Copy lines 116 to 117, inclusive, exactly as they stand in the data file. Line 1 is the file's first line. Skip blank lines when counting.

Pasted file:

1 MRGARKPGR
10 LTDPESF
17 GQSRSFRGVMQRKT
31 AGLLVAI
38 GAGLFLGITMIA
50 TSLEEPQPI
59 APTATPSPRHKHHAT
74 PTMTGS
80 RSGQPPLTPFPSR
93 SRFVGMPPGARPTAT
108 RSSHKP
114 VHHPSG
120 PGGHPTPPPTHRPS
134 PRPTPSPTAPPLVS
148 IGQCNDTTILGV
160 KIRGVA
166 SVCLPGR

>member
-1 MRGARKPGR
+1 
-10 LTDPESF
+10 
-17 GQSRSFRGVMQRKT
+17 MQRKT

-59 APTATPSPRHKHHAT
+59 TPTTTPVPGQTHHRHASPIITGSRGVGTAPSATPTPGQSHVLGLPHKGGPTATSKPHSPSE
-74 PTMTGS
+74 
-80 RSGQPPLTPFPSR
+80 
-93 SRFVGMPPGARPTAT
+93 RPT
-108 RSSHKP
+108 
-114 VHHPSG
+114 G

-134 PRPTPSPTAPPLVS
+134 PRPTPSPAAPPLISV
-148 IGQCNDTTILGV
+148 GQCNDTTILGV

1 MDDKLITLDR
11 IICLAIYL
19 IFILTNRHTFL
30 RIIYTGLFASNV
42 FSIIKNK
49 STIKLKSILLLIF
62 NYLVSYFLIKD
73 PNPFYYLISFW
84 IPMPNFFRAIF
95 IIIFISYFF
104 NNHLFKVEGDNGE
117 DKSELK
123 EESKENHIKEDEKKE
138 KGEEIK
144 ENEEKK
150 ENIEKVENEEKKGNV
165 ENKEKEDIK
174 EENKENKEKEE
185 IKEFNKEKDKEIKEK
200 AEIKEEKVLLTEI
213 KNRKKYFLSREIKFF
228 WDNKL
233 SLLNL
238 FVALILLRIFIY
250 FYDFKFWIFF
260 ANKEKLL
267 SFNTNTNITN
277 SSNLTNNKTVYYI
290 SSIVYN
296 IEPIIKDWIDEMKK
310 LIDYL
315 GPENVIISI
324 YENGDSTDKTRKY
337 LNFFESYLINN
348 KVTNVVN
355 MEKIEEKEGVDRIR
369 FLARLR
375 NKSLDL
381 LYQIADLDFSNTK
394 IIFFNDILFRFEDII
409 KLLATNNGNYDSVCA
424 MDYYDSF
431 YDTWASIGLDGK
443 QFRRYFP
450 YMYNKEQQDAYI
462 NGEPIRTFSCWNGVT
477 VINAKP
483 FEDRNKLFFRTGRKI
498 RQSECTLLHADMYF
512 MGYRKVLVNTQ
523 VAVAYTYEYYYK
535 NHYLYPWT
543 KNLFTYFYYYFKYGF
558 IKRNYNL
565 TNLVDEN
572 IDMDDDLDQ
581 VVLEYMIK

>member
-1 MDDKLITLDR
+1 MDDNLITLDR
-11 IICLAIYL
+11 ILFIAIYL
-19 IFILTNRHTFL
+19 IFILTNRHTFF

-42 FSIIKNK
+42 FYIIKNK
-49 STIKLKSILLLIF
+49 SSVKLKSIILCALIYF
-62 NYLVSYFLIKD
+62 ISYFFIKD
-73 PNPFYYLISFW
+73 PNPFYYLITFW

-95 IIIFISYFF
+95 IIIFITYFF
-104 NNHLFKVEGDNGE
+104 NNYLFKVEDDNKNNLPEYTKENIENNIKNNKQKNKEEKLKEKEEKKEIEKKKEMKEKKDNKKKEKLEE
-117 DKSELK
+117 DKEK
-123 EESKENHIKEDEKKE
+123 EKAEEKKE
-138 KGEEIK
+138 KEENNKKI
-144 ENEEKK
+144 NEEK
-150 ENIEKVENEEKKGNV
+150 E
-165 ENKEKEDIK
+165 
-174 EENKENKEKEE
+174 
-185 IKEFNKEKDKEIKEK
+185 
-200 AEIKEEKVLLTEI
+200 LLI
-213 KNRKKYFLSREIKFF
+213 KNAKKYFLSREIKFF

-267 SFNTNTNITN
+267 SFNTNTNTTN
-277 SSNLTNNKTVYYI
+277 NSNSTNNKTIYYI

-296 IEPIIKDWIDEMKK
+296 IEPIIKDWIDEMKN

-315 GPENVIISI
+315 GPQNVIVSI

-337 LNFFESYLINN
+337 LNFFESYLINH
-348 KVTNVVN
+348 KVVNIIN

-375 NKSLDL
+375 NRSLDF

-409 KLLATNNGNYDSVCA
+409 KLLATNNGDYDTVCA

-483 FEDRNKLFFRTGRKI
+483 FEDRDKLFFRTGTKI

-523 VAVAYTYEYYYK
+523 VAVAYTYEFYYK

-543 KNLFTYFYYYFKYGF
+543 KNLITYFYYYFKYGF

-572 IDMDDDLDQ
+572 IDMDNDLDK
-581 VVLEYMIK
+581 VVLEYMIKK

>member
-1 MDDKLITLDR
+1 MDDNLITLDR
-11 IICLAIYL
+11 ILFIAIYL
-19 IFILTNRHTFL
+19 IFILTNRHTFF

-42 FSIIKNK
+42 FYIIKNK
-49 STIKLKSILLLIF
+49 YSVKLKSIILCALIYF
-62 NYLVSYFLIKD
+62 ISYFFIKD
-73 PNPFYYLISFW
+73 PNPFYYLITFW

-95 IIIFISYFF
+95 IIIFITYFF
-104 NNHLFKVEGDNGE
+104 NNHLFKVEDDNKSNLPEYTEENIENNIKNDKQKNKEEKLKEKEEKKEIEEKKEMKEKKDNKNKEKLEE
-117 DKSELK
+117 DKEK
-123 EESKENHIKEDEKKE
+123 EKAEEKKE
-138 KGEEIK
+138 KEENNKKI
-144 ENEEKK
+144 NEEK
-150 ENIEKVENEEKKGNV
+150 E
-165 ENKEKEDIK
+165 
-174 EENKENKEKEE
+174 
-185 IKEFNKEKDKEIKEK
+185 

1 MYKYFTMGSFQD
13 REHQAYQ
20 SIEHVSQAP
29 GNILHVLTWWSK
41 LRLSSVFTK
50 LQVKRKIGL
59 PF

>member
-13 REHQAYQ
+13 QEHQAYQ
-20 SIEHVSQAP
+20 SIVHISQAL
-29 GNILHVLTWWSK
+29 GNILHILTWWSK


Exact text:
+104 NNYLFKVEDDNKNNLPEYTKENIENNIKNNKQKNKEEKLKEKEEKKEIEKKKEMKEKKDNKKKEKLEE
-117 DKSELK